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|Title:||Informed consent procedures for pregnant women before undergoing caesarean section at Donald Fraser Hospital, Limpopo Province, South Africa|
Kwinda, Munyadziwa Albert
|Publisher:||University of Limpopo ( Medunsa Campus )|
|Abstract:||nformed consent procedures in pregnant women before undergoing caesareaction at Donald Fraser Hospital, Limpopo Province, South Africa Aim: To determine the adequacy of information received by pregnant women before undergoing caesarean section Study Design: Cross – sectional descriptive quantitative study Setting: Donald Fraser Hospital maternity ward Methods: 128 patients where surveyed using a standardized questionnaire 2 – 3 days after caesarean section. The study extended from November 2009 to May 2010. Data was collected by a trained research assistant. The data entered on the questionnaire was entered and frequencies and percentages were analyzed on Stata. Results: 126(98.44%) admitted that they were informed of the reason why a caesarean section had to be performed and 124(98.41) could recall the information provided. 108(84.38%) of participants admitted to being informed about the benefits of having a caesarean section as a mode of delivering their babies, however, only 7(6.48%) participants remembered the information provided. 6(4.69%) and 3(2.34%) of the participants admitted to being informed about complications that may occur during and after caesarean section, respectively; and 33.33% could recall the information provided for both. 50(39.06%) admitted to being informed about the implications of the caesarean section to future pregnancies and 12(24%) could remember the information provided. Majority of participants, 124(96.88%) admitted to being informed about the type of anaesthesia to be administered, however, 89(71.77%) could remember the information provided and 10(7.81%) were informed about the viii possible complications of anaesthesia although only 4(40%) could remember the information provided. The strength of association between participants’ profile and their responses was generally weak, except those with previous caesarean section and their responses to the question that seek to understand if they were informed about the future implications of the caesarean section to future pregnancies. Conclusions: Pregnant women are not informed about the complications or risks associated with caesarean section and anaesthesia to be administered. This makes informed consent procedures to be inadequate.|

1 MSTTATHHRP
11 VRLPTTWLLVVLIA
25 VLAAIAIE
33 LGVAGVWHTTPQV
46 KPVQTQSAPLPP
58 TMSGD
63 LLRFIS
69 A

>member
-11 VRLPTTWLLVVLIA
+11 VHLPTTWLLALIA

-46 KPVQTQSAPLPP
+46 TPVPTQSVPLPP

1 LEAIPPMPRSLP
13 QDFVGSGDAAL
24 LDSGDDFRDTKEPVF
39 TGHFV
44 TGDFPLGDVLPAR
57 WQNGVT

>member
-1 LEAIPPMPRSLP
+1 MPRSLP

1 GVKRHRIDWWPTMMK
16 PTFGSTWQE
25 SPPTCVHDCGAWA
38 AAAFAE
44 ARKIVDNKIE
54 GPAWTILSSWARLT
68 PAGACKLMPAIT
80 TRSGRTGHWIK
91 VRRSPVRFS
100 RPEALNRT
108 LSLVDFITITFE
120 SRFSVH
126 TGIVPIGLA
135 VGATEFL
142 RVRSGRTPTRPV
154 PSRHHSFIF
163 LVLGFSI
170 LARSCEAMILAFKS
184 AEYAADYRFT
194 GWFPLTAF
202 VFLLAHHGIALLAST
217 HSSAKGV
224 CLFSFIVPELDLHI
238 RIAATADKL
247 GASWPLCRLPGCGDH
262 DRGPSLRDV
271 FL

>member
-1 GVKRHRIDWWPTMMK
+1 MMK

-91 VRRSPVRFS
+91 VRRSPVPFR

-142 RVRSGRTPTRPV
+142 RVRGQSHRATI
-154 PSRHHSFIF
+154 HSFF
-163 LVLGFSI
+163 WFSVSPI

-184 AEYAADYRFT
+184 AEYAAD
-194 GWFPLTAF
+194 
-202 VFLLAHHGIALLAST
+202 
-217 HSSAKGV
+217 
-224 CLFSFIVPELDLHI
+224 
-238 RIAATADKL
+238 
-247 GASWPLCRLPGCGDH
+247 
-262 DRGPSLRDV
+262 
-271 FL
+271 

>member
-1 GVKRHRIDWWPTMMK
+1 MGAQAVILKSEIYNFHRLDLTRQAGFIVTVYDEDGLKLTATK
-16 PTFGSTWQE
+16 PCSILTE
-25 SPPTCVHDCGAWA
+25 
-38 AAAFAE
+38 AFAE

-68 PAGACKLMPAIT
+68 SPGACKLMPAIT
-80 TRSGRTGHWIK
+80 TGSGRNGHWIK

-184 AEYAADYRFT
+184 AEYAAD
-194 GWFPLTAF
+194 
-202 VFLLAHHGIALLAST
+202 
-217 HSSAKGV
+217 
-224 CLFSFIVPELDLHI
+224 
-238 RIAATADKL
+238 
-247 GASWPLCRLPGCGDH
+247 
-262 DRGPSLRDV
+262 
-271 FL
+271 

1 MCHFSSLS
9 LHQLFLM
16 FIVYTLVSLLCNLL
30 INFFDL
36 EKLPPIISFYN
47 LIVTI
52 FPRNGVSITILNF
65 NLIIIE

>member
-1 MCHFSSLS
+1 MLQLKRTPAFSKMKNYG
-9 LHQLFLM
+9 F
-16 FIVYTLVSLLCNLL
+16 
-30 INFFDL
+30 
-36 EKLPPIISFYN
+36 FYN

|Description:||Thesis ( M Med (Family Medicine))--University of Limpopo, 2010.|
|Appears in Collections:||Theses and Dissertations (Family Medicine)|
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